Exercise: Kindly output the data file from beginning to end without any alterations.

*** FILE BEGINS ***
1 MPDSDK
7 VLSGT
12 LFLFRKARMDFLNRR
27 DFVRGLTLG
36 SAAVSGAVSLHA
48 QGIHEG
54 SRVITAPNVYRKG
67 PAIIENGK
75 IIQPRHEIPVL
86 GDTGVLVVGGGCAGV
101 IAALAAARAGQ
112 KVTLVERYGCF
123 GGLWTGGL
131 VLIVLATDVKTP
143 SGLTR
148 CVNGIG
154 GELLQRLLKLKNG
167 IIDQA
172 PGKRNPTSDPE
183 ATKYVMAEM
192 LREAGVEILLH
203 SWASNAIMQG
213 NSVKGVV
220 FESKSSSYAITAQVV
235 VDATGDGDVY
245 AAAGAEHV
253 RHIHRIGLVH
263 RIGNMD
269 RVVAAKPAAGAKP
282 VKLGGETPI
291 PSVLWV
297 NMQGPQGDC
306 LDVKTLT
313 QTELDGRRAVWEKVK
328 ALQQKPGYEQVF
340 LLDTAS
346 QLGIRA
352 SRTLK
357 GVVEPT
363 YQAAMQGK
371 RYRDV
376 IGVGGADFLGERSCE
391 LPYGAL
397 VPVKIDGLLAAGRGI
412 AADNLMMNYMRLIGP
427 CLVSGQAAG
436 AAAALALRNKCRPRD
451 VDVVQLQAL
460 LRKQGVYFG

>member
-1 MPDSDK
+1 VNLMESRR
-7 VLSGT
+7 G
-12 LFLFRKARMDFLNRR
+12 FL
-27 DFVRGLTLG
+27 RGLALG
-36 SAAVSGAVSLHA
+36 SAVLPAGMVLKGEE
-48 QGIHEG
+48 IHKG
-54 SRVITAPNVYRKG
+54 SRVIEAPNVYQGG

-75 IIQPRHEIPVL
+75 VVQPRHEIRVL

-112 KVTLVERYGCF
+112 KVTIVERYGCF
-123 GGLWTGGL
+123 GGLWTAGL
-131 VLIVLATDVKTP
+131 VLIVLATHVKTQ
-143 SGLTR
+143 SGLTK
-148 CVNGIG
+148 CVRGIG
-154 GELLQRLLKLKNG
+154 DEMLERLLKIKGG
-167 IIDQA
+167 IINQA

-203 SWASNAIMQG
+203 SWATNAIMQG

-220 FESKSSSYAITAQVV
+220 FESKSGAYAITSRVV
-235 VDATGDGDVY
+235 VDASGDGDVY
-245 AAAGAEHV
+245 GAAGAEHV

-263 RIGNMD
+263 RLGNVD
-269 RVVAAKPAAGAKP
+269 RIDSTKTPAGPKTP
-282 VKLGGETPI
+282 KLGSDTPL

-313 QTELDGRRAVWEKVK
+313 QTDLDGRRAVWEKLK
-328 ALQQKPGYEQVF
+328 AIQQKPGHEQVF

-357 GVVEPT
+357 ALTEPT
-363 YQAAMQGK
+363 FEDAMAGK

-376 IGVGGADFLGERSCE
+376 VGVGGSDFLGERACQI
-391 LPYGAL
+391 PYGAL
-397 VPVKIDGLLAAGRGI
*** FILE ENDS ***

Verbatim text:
1 MPDSDK
7 VLSGT
12 LFLFRKARMDFLNRR
27 DFVRGLTLG
36 SAAVSGAVSLHA
48 QGIHEG
54 SRVITAPNVYRKG
67 PAIIENGK
75 IIQPRHEIPVL
86 GDTGVLVVGGGCAGV
101 IAALAAARAGQ
112 KVTLVERYGCF
123 GGLWTGGL
131 VLIVLATDVKTP
143 SGLTR
148 CVNGIG
154 GELLQRLLKLKNG
167 IIDQA
172 PGKRNPTSDPE
183 ATKYVMAEM
192 LREAGVEILLH
203 SWASNAIMQG
213 NSVKGVV
220 FESKSSSYAITAQVV
235 VDATGDGDVY
245 AAAGAEHV
253 RHIHRIGLVH
263 RIGNMD
269 RVVAAKPAAGAKP
282 VKLGGETPI
291 PSVLWV
297 NMQGPQGDC
306 LDVKTLT
313 QTELDGRRAVWEKVK
328 ALQQKPGYEQVF
340 LLDTAS
346 QLGIRA
352 SRTLK
357 GVVEPT
363 YQAAMQGK
371 RYRDV
376 IGVGGADFLGERSCE
391 LPYGAL
397 VPVKIDGLLAAGRGI
412 AADNLMMNYMRLIGP
427 CLVSGQAAG
436 AAAALALRNKCRPRD
451 VDVVQLQAL
460 LRKQGVYFG

>member
-1 MPDSDK
+1 VNLMESRR
-7 VLSGT
+7 G
-12 LFLFRKARMDFLNRR
+12 FL
-27 DFVRGLTLG
+27 RGLALG
-36 SAAVSGAVSLHA
+36 SAVLPAGMVLKGEE
-48 QGIHEG
+48 IHKG
-54 SRVITAPNVYRKG
+54 SRVIEAPNVYQGG

-75 IIQPRHEIPVL
+75 VVQPRHEIRVL

-112 KVTLVERYGCF
+112 KVTIVERYGCF
-123 GGLWTGGL
+123 GGLWTAGL
-131 VLIVLATDVKTP
+131 VLIVLATHVKTQ
-143 SGLTR
+143 SGLTK
-148 CVNGIG
+148 CVRGIG
-154 GELLQRLLKLKNG
+154 DEMLERLLKIKGG
-167 IIDQA
+167 IINQA

-203 SWASNAIMQG
+203 SWATNAIMQG

-220 FESKSSSYAITAQVV
+220 FESKSGAYAITSRVV
-235 VDATGDGDVY
+235 VDASGDGDVY
-245 AAAGAEHV
+245 GAAGAEHV

-263 RIGNMD
+263 RLGNVD
-269 RVVAAKPAAGAKP
+269 RIDSTKTPAGPKTP
-282 VKLGGETPI
+282 KLGSDTPL

-313 QTELDGRRAVWEKVK
+313 QTDLDGRRAVWEKLK
-328 ALQQKPGYEQVF
+328 AIQQKPGHEQVF

-357 GVVEPT
+357 ALTEPT
-363 YQAAMQGK
+363 FEDAMAGK

-376 IGVGGADFLGERSCE
+376 VGVGGSDFLGERACQI
-391 LPYGAL
+391 PYGAL
-397 VPVKIDGLLAAGRGI